Spring Meeting Staff Reflections Part 1

May 31st, 2016

This time last week we were in the midst of our 2016 Advance CTE Spring Meeting which brought over 150 participants from across the country together to dive into all things CTE. From unveiling our new vision to diving into the federal policy landscape, staff takes a look back at what they found most valuable at this year’s meeting in this two-part series. 

Kimberly Green, Executive Director: Each year, Advance CTE hosts an annual awards ceremony that recognizes two categories of winners. The Stars of Education acknowledges leadership in our own community and those in Congress who fight the good fight on behalf of CTE.  This year, Dr. Charisse Childers, State Director in Arkansas won the Rising Star award and Senator Patty Murray (D-WA) won the Star of Education award. We also recognize high-quality programs of study through our Excellence in Action Awards. The selection committee has over 100 applications from 30 states to review and selected 11 winners, each in a different Career Cluster.

I had the honor to emcee this year’s awards ceremony and truth be told I had to hold back tears as some of the winners made their remarks. Their commitment, leadership, inspiration and dedication results in changing the lives of thousands of students each year.  And this array of winners is proof that high-quality CTE can be successful in any and every community in our country.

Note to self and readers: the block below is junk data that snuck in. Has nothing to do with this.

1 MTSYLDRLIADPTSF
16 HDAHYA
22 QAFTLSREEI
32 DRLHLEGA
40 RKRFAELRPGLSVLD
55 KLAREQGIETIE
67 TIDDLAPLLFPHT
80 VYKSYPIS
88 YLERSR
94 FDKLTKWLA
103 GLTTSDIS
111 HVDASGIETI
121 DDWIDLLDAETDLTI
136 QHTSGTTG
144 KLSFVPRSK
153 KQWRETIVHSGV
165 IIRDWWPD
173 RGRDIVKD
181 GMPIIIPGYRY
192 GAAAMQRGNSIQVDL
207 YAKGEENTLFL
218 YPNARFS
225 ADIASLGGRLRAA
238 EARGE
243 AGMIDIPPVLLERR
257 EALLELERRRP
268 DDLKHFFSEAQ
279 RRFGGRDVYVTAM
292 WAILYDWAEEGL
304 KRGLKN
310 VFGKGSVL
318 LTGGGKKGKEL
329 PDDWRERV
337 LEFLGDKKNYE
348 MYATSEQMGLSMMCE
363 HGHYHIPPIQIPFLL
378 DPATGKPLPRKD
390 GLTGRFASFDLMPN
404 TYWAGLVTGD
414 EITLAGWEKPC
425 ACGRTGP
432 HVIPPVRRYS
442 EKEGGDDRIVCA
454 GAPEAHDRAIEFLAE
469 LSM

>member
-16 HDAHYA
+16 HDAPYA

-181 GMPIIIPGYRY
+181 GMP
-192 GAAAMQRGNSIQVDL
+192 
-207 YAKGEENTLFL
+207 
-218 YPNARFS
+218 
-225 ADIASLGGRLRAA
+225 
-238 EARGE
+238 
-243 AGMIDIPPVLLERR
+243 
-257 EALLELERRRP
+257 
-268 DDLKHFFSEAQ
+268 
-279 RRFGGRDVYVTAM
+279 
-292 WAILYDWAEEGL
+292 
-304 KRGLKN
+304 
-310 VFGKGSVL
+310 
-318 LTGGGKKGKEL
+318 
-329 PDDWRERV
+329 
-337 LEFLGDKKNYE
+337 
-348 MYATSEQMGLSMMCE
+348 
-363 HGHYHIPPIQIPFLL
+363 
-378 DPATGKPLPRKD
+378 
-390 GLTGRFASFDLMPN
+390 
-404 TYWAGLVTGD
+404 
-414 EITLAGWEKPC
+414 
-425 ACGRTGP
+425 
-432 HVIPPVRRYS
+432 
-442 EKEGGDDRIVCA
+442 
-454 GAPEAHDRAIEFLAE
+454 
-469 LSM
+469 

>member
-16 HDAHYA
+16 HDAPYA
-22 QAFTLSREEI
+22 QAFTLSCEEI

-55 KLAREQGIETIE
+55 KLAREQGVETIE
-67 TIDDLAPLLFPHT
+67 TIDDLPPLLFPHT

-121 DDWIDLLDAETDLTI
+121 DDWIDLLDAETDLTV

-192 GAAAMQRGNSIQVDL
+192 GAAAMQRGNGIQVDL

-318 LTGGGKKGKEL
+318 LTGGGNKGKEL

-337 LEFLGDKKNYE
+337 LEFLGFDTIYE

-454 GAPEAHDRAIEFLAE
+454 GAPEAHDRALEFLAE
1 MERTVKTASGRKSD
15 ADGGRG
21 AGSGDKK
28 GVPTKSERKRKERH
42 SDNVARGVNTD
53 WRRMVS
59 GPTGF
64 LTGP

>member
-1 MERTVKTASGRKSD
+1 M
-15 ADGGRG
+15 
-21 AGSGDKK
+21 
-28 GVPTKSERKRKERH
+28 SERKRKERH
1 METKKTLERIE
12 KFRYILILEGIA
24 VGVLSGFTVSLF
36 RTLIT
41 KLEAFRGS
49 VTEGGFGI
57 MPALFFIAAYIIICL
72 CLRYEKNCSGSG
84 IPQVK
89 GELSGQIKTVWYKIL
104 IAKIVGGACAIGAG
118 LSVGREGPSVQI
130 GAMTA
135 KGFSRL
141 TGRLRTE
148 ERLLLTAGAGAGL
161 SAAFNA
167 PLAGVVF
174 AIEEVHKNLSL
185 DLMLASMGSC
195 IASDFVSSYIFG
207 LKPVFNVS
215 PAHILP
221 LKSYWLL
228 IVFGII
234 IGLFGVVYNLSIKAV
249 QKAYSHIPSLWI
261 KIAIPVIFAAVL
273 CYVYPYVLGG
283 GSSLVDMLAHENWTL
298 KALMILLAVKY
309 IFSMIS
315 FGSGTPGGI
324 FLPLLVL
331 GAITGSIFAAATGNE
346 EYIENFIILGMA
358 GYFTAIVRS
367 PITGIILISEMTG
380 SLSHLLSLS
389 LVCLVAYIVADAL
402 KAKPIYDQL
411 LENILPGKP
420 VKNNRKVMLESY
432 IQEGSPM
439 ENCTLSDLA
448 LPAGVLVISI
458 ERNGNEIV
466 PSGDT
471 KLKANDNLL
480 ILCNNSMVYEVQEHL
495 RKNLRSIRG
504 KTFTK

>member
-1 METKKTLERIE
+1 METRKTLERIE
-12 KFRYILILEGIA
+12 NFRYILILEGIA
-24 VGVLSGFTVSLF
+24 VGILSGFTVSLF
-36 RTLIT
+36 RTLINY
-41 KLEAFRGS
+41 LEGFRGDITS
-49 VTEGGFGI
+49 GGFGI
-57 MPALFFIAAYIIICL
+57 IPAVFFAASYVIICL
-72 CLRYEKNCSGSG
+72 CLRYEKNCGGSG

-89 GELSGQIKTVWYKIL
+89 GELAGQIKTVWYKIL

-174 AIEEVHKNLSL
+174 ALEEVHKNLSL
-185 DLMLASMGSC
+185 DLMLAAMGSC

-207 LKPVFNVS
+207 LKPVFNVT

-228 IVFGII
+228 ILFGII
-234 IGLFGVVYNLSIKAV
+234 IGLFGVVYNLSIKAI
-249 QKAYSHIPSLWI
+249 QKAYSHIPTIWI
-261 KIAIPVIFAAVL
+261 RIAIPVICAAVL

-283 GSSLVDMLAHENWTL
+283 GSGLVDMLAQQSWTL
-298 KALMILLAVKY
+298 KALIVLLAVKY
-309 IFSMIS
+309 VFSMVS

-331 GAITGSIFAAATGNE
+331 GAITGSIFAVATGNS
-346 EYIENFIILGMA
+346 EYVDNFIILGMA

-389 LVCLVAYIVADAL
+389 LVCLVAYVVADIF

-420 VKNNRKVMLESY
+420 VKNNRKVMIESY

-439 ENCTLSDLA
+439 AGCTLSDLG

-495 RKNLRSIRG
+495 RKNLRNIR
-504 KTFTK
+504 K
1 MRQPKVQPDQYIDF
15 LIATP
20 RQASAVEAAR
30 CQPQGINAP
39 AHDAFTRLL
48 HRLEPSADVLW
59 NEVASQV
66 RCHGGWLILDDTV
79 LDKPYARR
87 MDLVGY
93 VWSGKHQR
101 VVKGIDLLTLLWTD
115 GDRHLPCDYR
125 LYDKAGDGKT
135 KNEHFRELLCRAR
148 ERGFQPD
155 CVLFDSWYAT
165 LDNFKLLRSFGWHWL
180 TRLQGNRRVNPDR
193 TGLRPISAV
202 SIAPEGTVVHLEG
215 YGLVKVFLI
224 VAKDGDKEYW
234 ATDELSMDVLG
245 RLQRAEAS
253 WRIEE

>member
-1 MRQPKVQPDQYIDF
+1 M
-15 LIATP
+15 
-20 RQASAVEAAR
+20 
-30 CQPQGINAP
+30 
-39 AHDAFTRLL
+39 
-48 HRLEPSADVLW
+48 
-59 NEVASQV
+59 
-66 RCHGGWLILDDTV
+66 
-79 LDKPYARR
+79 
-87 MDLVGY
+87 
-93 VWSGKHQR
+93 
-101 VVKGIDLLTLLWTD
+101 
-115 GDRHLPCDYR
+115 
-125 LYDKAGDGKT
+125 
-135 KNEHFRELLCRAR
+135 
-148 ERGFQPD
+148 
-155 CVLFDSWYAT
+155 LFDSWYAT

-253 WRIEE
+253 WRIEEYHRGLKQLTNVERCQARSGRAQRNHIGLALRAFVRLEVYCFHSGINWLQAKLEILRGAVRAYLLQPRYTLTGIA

What is common across all the winners is that they all have leaders who have an unrelenting commitment to quality, create cultures of high expectations, see obstacles as opportunities and put the learner first. My hope is by sharing and celebrating these winners, we both shine a light on their accomplishment but also position them as a beacon for others to benchmark against and learn from.

So to our winners, I say thank you. Thank you for reminding us that high expectations bring about excellence.  Thank you for proving that excellence can be found in any zip code and reminding us that high quality programs for all students – ALL students – is an achievable goal. Thank you for reminding us why we do this work but mostly thank you for what you do every day to help students find their voice, their path and their success.